CXCL13 Plasma Levels Evaluation
Whole peripheral blood (EDTA) was centrifuged at 1,000 rpm for 15 min, and plasma was collected. Plasma was further centrifuged at 13,000 rpm for 10 min to remove any debris. CXCL13 was evaluated in plasma by ELISA assay (Human CXCL13/BLC/BCA-1 Quantikine ELISA Kit; R&D Systems) according to the manufacturer’s instructions.
NOD-SCID and BDC2.5 mice were maintained in a specific pathogen-free barrier in the animal facility at San Raffaele Scientific Institute. Mouse splenocytes were sorted on a BD FACSAria II sort flow cytometer, washed, and resuspended in sterile PBS. CD4+ Tfh (CXCR5+CD25−) cells (2.5 × 105) from BDC2.5 mice, with or without 2.5 × 105 BDC2.5 CD4+CXCR5+CD25+ Tfr cells, as indicated were injected intravenously (i.v.) into NOD-SCID recipients. B cells from normoglycemic NOD mice were isolated with CD19 B Cell Isolation Kit (Miltenyi), and 3 × 106 cells were coinjected i.v. Mice were monitored for diabetes with measurement of blood glucose twice per week. Diabetes was defined as two consecutive readings >11.1 mmol/L. All animal experiments were reviewed and approved by the Institutional Animal Care and Use Committee of San Raffaele Scientific Institute.
Pancreata were collected either when mice turned diabetic or 30 days after adoptive transfer, when control, BDC2.5 conventional (CXCR5−CD25−) T (Tconv) cell–treated mice first turned diabetic. After being placed in 4% formalin, pancreata were embedded in paraffin and stained with hematoxylin-eosin (H-E) as previously described (35).
Quantitative data are expressed as mean and categorical data expressed as n (%). Normality of distribution was assessed with the Shapiro-Wilks test. Nonparametric tests were used for analysis. Comparisons between two groups were performed with Mann Whitney U test. Comparisons among more than two groups were performed with Kruskal-Wallis test with Dunn posttest for multiple comparisons. Long-rank Mantel-Cox test was used for multiple comparisons of murine data. Spearman correlation coefficient was computed to study the strength of correlation between quantitative variables. Statistical analyses were performed with GraphPad Prism software, version 7. A P value <0.05 was considered significant.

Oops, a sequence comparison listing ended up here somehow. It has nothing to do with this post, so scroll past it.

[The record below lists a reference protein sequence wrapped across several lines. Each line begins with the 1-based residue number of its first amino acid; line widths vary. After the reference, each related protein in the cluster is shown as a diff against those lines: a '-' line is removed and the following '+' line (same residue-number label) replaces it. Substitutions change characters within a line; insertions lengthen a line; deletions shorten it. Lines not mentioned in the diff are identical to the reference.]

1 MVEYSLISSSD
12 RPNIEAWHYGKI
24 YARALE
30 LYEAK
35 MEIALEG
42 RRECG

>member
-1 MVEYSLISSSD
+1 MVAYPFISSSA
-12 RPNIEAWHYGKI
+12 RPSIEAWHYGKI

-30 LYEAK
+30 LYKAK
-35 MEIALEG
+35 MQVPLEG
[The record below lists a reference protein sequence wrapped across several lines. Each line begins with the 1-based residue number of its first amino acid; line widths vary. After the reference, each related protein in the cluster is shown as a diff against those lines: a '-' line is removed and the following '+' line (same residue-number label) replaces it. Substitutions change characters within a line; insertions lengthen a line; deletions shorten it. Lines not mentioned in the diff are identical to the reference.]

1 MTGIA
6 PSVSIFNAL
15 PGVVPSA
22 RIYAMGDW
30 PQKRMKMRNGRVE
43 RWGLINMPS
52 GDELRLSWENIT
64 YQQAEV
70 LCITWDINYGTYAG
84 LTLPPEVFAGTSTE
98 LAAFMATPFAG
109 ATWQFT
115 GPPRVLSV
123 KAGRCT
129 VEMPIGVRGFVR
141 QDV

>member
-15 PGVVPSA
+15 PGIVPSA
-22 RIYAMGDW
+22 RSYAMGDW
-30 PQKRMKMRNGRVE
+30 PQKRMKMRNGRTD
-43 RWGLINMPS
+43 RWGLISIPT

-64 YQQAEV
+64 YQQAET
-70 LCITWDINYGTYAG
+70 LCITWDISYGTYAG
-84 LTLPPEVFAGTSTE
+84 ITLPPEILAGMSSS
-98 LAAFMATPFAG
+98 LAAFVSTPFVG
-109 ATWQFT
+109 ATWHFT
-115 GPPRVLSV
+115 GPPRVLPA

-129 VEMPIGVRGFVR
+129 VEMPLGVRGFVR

Data and Resource Availability
The data sets generated during or analyzed during the current study are available from the corresponding author upon reasonable request.
Results and Discussion
Blood Tfh and Tfr Cells in AAb+ Adult Subjects With and Without Clinical T1D
The role of islet-specific AAb that are usually detected months to several years before the clinical onset of T1D in humans remains unknown. Tfh cells control Ig production from B cells. Alterations in Tfh cell function and/or their regulation by Tfr cells were shown to associate with the presence of islet-specific AAb in humans with presymptomatic and diagnosed T1D (22,36,37). Here, we determined the frequency of Tfh and Tfr cells in living subjects with T1D, their first- and second-degree relatives, and control subjects recruited through TrialNet Milan and from San Raffaele Hospital (donors are described in Supplementary Tables 1 and 2). The frequency of circulating Tfh (CXCR5+FOXP3−) and Tfr (CXCR5+FOXP3+) and conventional CXCR5− Treg (CXCR5−FOXP3+) cells was determined in AAb− (n = 14), AAb+ (n = 26), and T1D (n = 34) subjects after gating on total CD4+CD3+ (CD19−CD8−CD14−) cells, as we previously described (25). We and others previously showed that CXCR5+ CD4 T cells are either CD45RA− or CD45RAint, suggesting they are memory or antigen experienced (38,39). Hence, no CD45RA− gating step was included in the analysis. While the frequency of circulating Tfr cells was similar in all groups, the frequency of Tfh cells was lower in individuals with T1D compared with age-matched AAb+ subjects (mean ± SD 19.93 ± 7.92% vs. 26.24 ± 6.38%, respectively) (Fig. 1A and B). Years with T1D were not significantly associated with the distribution of Tfh, Tfr, and CXCR5− Treg cells (Supplementary Fig. 1A). Altered Tfh–to–Tfr cell ratios have been associated with an increased prevalence of AAb in autoimmune BXD2 mice (40). In analyzing the Tfh/Tfr in our cohort, we found no differences among the groups (Fig. 1B).